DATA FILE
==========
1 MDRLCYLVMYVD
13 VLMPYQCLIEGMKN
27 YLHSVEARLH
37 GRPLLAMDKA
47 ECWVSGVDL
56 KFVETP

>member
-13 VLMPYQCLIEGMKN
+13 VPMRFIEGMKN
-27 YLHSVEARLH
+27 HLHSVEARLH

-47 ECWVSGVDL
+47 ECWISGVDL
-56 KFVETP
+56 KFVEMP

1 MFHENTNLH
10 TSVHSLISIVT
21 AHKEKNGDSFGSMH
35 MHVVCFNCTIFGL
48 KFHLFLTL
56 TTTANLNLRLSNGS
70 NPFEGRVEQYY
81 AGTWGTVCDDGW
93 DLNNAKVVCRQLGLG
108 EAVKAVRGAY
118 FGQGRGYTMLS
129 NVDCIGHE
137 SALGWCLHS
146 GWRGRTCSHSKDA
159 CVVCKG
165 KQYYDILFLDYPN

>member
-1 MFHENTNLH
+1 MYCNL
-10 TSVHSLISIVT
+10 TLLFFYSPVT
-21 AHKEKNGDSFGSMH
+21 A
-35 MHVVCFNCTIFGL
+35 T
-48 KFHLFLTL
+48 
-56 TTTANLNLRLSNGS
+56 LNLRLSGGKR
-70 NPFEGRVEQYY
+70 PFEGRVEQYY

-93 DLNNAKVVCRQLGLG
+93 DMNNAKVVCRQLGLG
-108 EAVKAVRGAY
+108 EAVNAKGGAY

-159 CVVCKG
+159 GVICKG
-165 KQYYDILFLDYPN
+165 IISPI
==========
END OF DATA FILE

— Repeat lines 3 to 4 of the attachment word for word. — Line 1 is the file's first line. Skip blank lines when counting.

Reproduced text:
27 YLHSVEARLH
37 GRPLLAMDKA